9. The meeting should also consider what industrial action might be appropriate given the requirements of Standing Order 3.
10. If a two-thirds majority is achieved at the meeting in favour of applying to RCN Council for a ballot for industrial action, a meeting of the Country or Regional Board, with the relevant branch officers in attendance, must be held within five working days to discuss whether to proceed to make the application to RCN Council.
11. The meeting should explore whether all means of resolving the dispute have been exhausted; how effective the proposed action is likely to be; and to achieve a consensus that an application to RCN Council for a ballot should be made. An RCN full-time official may help facilitate the meeting and must also be in attendance throughout.
12. If it is agreed that the matter cannot be resolved locally and that it should be referred to RCN Council a pro-forma should be signed by the steward, branch officers and Board Chair present and sent immediately to the Chief Executive & General Secretary who, as Secretary to the RCN Council, will arrange a meeting of the Council with the relevant Board Chair or as otherwise provided, the Trade Union Committee within 10 working days.
13. If RCN Council is unable to meet then the Trade Union Committee is convened and will be joined by the relevant Board Chair, Council Member and Professional Nursing Committee Member from the Country/Region. The Trade Union Committee will recommend to RCN Council whether in their view members should be balloted on industrial action.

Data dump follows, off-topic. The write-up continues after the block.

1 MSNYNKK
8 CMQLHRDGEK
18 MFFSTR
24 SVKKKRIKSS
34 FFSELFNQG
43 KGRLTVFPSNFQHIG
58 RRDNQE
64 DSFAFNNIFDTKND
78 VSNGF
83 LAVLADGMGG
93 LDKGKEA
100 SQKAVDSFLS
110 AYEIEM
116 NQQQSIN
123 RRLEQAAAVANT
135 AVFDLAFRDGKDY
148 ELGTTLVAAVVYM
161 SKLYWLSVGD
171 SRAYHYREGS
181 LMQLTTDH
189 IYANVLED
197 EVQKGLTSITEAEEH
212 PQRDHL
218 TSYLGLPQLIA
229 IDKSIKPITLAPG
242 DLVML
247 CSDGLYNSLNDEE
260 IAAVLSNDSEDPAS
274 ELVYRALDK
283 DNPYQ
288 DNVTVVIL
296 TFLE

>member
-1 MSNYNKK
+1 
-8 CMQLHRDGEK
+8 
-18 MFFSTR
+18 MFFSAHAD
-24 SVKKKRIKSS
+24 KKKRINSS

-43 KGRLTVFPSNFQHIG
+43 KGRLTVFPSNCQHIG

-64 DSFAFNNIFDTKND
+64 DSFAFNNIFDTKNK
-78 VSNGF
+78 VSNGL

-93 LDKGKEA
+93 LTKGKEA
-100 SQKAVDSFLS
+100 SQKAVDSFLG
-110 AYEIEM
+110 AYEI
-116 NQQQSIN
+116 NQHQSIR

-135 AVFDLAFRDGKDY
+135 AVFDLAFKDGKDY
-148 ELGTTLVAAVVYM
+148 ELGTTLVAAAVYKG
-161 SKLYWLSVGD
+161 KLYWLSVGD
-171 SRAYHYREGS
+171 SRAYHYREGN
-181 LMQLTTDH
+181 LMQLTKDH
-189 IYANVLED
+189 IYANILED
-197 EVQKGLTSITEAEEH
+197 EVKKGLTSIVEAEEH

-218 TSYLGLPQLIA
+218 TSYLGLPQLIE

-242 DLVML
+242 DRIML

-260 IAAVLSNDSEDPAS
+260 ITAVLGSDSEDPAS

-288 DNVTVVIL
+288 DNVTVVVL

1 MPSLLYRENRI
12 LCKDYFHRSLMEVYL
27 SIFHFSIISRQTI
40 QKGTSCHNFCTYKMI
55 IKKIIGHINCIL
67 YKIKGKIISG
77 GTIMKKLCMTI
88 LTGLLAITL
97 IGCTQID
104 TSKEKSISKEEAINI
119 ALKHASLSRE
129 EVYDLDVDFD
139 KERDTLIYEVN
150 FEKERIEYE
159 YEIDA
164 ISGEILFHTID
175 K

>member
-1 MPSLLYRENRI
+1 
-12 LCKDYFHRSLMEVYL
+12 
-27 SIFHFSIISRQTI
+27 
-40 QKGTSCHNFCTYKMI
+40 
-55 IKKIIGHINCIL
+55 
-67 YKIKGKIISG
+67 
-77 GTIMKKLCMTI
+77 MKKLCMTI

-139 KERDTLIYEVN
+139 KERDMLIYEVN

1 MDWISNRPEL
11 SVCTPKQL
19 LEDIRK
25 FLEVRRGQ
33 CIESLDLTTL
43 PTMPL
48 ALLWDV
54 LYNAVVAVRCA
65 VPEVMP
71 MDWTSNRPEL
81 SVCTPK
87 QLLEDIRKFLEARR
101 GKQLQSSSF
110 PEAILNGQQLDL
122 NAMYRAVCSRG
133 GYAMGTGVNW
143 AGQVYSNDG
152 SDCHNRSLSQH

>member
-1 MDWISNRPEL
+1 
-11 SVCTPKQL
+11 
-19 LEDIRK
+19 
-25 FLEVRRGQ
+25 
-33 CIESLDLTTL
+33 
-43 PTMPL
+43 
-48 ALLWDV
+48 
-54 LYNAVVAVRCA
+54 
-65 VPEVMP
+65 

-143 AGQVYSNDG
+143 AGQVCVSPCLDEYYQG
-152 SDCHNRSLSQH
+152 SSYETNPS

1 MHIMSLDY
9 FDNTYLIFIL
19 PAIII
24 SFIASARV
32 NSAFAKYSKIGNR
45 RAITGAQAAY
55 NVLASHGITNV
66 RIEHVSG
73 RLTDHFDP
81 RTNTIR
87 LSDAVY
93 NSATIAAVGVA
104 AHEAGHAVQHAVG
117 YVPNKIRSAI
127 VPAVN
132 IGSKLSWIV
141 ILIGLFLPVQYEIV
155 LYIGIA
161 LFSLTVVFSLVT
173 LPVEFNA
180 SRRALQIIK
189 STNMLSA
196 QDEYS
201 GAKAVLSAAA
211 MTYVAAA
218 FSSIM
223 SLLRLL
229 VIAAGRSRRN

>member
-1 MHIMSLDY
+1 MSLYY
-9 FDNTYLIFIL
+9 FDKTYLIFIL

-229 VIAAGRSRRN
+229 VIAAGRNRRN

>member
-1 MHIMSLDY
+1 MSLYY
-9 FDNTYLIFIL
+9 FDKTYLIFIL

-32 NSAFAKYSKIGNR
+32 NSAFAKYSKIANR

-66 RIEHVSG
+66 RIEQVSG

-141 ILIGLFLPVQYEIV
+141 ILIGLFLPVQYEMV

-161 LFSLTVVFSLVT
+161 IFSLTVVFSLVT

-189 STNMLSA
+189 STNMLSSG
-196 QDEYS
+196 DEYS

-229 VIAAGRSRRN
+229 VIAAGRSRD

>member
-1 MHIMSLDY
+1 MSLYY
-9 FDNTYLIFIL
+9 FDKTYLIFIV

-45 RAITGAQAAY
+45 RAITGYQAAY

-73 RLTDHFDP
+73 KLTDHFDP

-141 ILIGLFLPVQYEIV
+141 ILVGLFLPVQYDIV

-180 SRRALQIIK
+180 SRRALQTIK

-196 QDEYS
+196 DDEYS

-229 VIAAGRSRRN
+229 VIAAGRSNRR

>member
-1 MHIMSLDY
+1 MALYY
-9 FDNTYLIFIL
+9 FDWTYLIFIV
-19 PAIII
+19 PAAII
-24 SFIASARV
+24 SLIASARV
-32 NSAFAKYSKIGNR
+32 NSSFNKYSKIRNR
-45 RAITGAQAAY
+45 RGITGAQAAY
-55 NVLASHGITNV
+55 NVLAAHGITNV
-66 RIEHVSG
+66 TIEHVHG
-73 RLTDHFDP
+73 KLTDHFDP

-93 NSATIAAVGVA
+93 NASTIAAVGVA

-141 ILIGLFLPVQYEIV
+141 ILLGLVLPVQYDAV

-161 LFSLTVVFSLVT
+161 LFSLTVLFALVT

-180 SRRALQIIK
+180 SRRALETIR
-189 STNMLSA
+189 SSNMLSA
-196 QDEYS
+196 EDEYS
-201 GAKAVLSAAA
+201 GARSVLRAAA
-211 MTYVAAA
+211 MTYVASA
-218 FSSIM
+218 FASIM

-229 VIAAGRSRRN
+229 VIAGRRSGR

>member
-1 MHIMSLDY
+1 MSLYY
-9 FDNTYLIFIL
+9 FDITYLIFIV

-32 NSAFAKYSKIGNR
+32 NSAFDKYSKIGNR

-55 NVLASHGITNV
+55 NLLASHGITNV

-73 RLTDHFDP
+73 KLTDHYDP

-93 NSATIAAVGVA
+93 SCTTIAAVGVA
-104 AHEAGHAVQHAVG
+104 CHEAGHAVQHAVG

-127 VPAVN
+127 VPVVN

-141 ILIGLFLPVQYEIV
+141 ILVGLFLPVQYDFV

14. The meeting of the Council/Trade Union Committee will be attended by the Chief Executive & General Secretary or named deputy and appropriate staff officers. A Legal officer must be present. The Council/Trade Union Committee will consider the pro-forma. The signatories should also be invited to make written or oral representations to support their case if they so wish.
15. If the Trade Union Committee is convened and agrees to recommend to Council that the members should be balloted, Council should meet as soon as possible afterwards and in any case, within the next ten working days, to consider the evidence put forward in support of industrial action. There is no right of appeal if the application is rejected. If authorisation is given, a ballot (organised by the Returning Officer) will then be conducted.
16. There must be no call by the RCN, for example any Council, Committee, or Board member, Branch or Forum committee member, RCN Representative (learning rep, safety rep or steward), or staff member, for members to take part in the proposed industrial action either before or during the ballot.
17. Following the outcome of the ballot any call for industrial action will be made by the Chief Executive & General Secretary.
The Statutory Balloting Process
18. Once RCN Council makes a decision to ballot members on industrial action the balloting process has to conform to the statutory requirements. These are contained in the Department of Business, Energy and Industrial Strategy’s Code of Practice for Industrial Action Ballots and Notice to Employers. The Code also covers arrangements following a ballot for industrial action.
19. The Code itself imposes no legal obligations and failure to observe it does not by itself render anyone liable to proceedings. But section 207 of the Trade Union and Labour Relations (Consolidation) 1992 Act says that any provisions of the Code are to be admissible in evidence and are to be taken into account in proceedings before any court where it considers them relevant. Essentially this means that the provisions of the Code should always be adhered to. The Code was updated in 2017 to take account of the provisions of the Trade Union Act 2016.
20. A breach of the RCN’s own rules or failure to adhere to the statutory requirements and Code renders the union open to legal challenge from our members, employers or members of the public.
Updated and approved by RCN Council: 28 November 2018